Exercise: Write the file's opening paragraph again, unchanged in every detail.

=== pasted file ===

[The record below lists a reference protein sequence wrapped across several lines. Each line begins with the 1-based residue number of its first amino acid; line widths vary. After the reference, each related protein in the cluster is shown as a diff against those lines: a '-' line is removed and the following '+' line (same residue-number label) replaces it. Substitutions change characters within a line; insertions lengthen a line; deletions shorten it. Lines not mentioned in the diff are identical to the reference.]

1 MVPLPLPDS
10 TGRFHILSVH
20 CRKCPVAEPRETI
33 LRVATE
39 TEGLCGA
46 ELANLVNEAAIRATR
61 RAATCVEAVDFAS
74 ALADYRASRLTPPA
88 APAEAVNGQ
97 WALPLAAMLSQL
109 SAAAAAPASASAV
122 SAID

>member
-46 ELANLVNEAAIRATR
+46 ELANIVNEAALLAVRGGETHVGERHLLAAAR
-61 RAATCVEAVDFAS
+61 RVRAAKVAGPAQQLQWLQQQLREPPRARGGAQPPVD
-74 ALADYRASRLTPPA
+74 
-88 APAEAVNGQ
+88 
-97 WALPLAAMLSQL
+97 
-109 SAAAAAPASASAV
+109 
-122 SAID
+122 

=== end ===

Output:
[The record below lists a reference protein sequence wrapped across several lines. Each line begins with the 1-based residue number of its first amino acid; line widths vary. After the reference, each related protein in the cluster is shown as a diff against those lines: a '-' line is removed and the following '+' line (same residue-number label) replaces it. Substitutions change characters within a line; insertions lengthen a line; deletions shorten it. Lines not mentioned in the diff are identical to the reference.]